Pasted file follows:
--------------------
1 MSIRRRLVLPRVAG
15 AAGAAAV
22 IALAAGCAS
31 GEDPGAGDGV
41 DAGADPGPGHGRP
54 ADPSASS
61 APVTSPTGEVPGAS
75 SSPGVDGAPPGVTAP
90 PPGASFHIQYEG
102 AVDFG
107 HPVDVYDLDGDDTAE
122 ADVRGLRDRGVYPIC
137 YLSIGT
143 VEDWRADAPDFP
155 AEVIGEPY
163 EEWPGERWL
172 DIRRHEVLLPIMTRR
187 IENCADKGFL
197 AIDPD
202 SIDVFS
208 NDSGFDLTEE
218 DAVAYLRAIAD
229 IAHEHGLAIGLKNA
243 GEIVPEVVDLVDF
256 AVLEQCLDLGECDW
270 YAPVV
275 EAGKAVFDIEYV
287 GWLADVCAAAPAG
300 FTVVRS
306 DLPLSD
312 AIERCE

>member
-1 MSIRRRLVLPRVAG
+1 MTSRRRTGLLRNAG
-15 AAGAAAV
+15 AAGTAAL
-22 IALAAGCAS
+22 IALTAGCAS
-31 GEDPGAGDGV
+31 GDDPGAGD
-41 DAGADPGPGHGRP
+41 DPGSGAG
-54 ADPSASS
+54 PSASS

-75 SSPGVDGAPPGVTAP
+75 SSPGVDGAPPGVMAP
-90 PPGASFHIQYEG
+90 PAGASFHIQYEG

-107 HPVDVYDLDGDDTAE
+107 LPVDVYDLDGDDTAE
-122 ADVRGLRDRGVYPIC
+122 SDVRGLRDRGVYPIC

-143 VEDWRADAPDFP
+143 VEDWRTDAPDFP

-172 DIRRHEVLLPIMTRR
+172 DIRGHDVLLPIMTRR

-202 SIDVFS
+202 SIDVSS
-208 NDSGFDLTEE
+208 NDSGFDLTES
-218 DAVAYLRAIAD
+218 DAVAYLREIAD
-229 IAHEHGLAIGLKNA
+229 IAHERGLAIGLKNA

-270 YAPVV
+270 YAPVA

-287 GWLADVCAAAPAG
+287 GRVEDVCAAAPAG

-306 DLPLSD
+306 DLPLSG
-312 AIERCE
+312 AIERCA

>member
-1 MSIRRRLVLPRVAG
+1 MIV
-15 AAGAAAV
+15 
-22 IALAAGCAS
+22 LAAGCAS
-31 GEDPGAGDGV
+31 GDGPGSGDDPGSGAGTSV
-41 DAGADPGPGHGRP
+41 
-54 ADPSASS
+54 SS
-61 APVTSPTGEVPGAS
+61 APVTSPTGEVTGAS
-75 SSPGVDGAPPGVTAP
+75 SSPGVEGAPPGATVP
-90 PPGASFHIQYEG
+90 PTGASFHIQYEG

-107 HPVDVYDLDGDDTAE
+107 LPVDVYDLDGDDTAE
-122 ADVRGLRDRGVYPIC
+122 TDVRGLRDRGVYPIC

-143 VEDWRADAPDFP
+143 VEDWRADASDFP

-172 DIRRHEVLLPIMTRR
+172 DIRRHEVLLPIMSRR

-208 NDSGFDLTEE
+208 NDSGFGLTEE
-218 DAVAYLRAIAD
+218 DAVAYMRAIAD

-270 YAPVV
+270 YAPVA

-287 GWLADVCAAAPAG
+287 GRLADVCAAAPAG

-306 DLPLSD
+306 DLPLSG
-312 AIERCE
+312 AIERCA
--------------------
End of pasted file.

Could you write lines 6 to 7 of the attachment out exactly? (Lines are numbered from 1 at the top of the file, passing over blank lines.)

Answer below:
54 ADPSASS
61 APVTSPTGEVPGAS